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President Biden Spoke From The White House After Chauvin's Murder Conviction


President Biden marked the important moment for the country speaking from the White House.


PRESIDENT JOE BIDEN: This can be a giant step forward in the march toward justice in America. Let's also be clear that such a verdict is also much too rare. For so many people, it seems like it took a unique and extraordinary convergence of factors - a brave young woman with a smartphone camera, a crowd that was traumatized, traumatized witnesses, a murder that lasts almost 10 minutes in broad daylight for ultimately the whole world to see.

KELLY: Both Biden and Vice President Harris said the entire country has more work to do.


VICE PRESIDENT KAMALA HARRIS: Here's the truth about racial injustice. It is not just a Black America problem or a people of color problem. It is a problem for every American. It is keeping us from fulfilling the promise of liberty and justice for all.

KELLY: NPR political reporter Juana Summers joins us now.

Hi again, Juana.


KELLY: What stood out to you as you listened to the president and vice president speak tonight?

SUMMERS: Sure, so starting with President Biden, we heard something that we have come to hear from him over the course of his career, and that is that familiar empathy. His life experience is informed by his own grief over losing loved ones. He spoke very specifically about the Floyd family and the pain that they feel in this moment, despite the fact that in many ways, this verdict may be a relief for them. But he also talked in very stark terms about the fear that many Black people in this country feel. He even, I noted, explicitly talked about the trauma of watching the trial, even if you were someone who did not live in Minneapolis, did not know George Floyd, had no personal connection, that it was in some ways very difficult to watch.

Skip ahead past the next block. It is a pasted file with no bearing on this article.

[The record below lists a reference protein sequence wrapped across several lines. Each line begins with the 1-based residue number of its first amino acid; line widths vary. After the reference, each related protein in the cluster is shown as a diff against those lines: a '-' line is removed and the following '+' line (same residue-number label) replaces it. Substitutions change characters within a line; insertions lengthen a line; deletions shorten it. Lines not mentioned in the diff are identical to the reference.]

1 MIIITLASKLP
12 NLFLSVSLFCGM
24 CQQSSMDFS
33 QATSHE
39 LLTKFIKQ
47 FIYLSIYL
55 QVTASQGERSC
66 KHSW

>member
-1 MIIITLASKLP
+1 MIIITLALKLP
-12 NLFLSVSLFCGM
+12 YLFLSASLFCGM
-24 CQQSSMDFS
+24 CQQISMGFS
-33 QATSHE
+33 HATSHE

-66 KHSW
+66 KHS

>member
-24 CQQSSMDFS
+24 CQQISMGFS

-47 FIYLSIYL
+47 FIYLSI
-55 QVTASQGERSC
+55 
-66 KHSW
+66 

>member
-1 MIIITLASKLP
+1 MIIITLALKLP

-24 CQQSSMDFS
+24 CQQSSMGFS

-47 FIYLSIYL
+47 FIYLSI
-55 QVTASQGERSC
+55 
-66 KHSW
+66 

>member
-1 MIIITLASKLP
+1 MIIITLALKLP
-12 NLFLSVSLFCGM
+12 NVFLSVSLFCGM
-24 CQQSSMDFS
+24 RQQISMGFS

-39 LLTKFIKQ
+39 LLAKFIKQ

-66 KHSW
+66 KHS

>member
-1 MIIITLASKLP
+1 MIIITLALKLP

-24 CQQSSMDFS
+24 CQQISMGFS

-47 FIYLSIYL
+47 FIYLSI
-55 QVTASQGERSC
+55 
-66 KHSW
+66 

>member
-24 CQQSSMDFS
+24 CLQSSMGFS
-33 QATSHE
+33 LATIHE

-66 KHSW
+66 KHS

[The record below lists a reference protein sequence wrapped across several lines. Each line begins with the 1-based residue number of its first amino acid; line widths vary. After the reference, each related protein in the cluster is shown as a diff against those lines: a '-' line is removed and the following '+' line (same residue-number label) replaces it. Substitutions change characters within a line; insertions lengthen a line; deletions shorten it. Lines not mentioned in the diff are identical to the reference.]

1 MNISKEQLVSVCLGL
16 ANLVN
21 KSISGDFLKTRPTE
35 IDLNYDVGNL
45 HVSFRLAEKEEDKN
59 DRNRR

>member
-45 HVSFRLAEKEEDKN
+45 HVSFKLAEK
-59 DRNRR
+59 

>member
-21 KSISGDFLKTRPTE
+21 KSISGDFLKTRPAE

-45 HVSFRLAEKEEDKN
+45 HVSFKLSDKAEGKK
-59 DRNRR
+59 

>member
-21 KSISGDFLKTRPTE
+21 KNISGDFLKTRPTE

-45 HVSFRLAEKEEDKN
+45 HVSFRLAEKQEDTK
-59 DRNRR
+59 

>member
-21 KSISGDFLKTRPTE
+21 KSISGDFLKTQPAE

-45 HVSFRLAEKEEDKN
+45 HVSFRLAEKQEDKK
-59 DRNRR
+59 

KELLY: Yeah.

SUMMERS: And then separately, speaking ahead of Biden, we heard Vice President Kamala Harris talk about the gender dynamics here, the fact that Black men in America historically have seen their lives devalued and how that must change.

KELLY: And I know that the president and vice president spoke to the Floyd family after the verdict before they spoke to the nation. Is that right? Do we know what they said?

SUMMERS: Yeah, that's right. And we know that because Floyd family attorney Benjamin Crump released a video that had some of the audio of that conversation. President Biden said that he was relieved and that he pledged action. He said, we're going to do a lot. We're going to stand until we get it done. And that action, that component is what's going to be the harder part, given some of the political realities about getting kind of sort of any meaningful change done when we talk about policing in this country.

KELLY: Well, it was an important day for America, as we noted; also an important day for the Biden presidency because he, of course, ran on the idea that racial injustice is a crisis in America. Where does his agenda on it stand?

SUMMERS: You know, Mary Louise, I can't help but think back to the ways in which the racial reckoning sparked by the video of the final minutes of George Floyd's life really reshaped the presidential race. And then-candidate Biden really took up the killing of Floyd and said that it has to be a spark for reckoning with systemic racism. As for how he plans to tackle this as president, he and Vice President Harris have really pinned their hopes on a policing bill making its way through Congress. It is an expansive overhaul that passed the House in March, and there's still some bipartisan negotiation. They're trying to find a path forward in the Senate. The challenge of that, of course, is that Democrats hold a very slim majority.

KELLY: Right.

SUMMERS: There is a 60-vote threshold to really pass any sort of legislation, and that has left some activists that I've spoke to wanting to see the president do more. They're glad to see him throw his weight behind that legislation, including members of the Floyd family. But they're curious if there's more he could do on his own, given the challenges of getting such sweeping legislation passed through the Senate.

KELLY: That is NPR's Juana Summers.

Thank you, Juana.

SUMMERS: You're welcome. Transcript provided by NPR, Copyright NPR.

Juana Summers is a political correspondent for NPR covering race, justice and politics. She has covered politics since 2010 for publications including Politico, CNN and The Associated Press. She got her start in public radio at KBIA in Columbia, Mo., and also previously covered Congress for NPR.
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